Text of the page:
One bee farming apprentice’s journey to graduation
Locating Jack as a child often required thrashing out vegetation or looking aloft into trees, so it would follow naturally that after gaining a first-class degree in microbiology, he yearned for something more than a comfortable position as a medical sales representative could offer.
Settled in Cambridge, he began keeping bees as a keen hobbyist, quickly seeking opportunities to experience and learn in assisting larger scale hobbyists with their own bees. During this time he applied to undertake an apprenticeship, to shed the suit and put on his boots, under the tutorship of Steve Benbow at the London Honey Company.
Experience managing around thirty colonies was helpful, but with hands-on teaching to manage 350 colonies, Jack’s confidence in key decision-making grew dramatically. Working day-to-day, seeing hundreds of colonies in a week, leaves its mark; the speed and ‘bee-sight’ of a commercial bee farmer are just two things that experience brings, and were honed through a breadth of apiary locations. From rooftops in London with tricky access, Heather moors and fierce elements, to woodlands in Kent and estates in the Cotswolds, each has their own variation on a season, forage, and physical challenges. Getting Hiluxes out of sticky situations is still a work in progress, perhaps avoiding them in the first place should take precedence.
Alongside producing a wide array of honeys and products of the hive, essential teaching blocks led by Celia and David Rudland at East Surrey Bees provided a thorough base of theory knowledge with immediately apparent practical applications. With an ever-growing theory underlying the hive ‘mind’, and a plethora of further reading suggestions that any beekeeper would do well to investigate, the support this element of the apprenticeship offers continues to make a big impact on how Jack approaches his daily work.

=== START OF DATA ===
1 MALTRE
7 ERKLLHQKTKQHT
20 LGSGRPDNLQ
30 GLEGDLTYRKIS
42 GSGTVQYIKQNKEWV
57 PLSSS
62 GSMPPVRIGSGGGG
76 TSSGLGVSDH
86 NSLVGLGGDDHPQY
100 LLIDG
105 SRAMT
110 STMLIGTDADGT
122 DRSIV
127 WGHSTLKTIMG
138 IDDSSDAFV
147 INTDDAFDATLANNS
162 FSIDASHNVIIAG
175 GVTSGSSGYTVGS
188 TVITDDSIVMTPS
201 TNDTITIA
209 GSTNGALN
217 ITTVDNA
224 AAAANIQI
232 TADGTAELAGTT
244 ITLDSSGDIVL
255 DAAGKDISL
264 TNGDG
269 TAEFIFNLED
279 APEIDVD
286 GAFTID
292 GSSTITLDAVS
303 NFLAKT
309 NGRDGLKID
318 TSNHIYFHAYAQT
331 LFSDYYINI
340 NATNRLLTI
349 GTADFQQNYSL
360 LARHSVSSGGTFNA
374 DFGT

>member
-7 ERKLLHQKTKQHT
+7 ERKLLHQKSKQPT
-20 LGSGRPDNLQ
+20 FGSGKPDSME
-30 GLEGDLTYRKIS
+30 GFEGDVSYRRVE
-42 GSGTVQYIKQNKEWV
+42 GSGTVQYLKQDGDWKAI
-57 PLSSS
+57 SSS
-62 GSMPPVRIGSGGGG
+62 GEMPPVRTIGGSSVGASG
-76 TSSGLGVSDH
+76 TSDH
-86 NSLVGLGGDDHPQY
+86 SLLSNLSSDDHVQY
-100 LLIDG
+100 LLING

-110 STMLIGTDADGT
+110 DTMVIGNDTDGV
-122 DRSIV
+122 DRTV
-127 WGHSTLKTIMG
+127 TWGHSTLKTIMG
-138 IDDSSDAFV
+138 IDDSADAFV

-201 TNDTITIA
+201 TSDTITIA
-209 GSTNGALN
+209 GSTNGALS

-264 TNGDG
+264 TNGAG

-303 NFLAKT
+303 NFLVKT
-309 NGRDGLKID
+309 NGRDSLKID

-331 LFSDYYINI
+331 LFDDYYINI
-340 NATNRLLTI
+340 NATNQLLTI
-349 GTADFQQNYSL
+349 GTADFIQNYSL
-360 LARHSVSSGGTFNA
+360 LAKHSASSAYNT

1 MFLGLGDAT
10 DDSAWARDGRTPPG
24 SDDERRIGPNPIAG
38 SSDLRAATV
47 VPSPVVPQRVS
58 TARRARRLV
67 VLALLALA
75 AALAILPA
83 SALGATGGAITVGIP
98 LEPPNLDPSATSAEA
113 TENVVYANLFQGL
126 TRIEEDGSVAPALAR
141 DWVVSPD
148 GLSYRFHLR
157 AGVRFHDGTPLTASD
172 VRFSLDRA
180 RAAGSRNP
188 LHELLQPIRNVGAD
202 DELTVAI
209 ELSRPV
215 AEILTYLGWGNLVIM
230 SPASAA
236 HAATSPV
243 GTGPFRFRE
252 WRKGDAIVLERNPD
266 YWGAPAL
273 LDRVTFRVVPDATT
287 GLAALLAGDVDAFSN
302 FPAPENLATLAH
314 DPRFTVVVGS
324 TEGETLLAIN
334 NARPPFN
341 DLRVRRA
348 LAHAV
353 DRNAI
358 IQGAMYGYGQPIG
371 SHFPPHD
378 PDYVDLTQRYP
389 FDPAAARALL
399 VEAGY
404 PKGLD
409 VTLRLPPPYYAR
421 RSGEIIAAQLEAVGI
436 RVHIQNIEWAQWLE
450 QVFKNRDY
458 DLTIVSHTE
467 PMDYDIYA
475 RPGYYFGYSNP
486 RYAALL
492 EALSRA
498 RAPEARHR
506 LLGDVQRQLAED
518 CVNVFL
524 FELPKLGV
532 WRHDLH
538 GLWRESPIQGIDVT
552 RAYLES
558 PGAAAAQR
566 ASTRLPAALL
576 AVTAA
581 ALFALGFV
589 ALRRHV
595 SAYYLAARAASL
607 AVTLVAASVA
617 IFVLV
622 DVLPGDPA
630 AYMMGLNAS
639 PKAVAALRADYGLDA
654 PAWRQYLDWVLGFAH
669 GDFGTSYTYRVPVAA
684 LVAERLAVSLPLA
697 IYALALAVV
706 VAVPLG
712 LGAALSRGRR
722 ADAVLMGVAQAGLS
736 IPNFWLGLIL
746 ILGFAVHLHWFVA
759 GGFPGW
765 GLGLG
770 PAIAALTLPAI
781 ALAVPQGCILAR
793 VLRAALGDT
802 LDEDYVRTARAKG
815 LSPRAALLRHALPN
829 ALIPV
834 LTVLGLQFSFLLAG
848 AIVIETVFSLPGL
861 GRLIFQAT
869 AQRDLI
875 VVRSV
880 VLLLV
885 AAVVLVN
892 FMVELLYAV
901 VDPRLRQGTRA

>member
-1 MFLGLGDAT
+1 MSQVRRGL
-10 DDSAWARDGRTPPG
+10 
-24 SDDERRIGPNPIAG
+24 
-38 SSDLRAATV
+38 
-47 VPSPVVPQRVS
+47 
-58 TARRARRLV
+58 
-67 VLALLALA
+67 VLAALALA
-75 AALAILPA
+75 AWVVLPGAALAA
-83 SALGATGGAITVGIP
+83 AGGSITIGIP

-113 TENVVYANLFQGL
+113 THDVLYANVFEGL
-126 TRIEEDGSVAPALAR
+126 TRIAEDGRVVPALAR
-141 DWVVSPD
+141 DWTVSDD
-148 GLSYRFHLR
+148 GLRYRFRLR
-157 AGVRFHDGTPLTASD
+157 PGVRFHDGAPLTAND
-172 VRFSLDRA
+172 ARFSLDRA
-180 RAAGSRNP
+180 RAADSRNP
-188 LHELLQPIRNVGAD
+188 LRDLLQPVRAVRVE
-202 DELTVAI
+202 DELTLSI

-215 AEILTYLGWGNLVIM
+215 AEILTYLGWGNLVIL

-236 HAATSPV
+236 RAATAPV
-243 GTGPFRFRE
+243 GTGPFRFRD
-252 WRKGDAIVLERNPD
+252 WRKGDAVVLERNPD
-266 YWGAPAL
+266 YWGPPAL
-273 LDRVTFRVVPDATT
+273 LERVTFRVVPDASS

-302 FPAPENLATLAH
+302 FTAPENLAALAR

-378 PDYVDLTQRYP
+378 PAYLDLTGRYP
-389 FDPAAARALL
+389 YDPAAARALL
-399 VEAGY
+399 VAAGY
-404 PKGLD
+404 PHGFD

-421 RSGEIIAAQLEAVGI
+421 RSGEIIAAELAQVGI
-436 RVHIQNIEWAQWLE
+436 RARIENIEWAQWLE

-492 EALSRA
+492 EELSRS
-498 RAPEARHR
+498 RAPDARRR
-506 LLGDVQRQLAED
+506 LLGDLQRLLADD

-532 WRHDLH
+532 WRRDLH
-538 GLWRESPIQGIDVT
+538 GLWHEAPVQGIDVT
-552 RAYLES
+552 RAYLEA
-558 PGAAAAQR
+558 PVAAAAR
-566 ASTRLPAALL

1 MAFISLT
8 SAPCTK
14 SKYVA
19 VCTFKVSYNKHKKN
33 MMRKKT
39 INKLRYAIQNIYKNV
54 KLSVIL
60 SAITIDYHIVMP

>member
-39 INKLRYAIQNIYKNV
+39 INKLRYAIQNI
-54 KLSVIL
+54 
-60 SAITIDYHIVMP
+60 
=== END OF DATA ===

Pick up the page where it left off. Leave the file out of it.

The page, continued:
The apprenticeship also encourages a sabbatical in the third year to spend time with different beefarmers nationally and internationally, for exposure to often very different management techniques, business structures, and ethos. With pollination services essential to food security, the concept of training tomorrow’s beefarmers fit well with sponsorship criteria of the Queen Elizabeth Scholarship Trust, who in summary look to support viable artisanal trades, people and crafts now and in the future.
Bringing together encouragement, sponsorship by Highgrove Enterprises, and support from the London Honey Company Jack was packed off to work New Zealand’s Mānuka season under Alex Hislop and Aylsha McCusker at Manuka Island Honey. This has yielded unique insight into queen rearing and novel management techniques for 750 double-queen colonies in an environment almost as challenging as London’s congestion zone.
Jack remains more passionate than ever about managing bees, about a way of life and work outside of corporations, and to continue learning and upskilling. The apprenticeship leaves him looking to future endeavours to rear and develop his own queen lines, to bring delicious and varied honeys to market, and grateful to have had the opportunities that ultimately took him from a back-garden beekeeper to work full-time in an industry that predates almost any other human activity.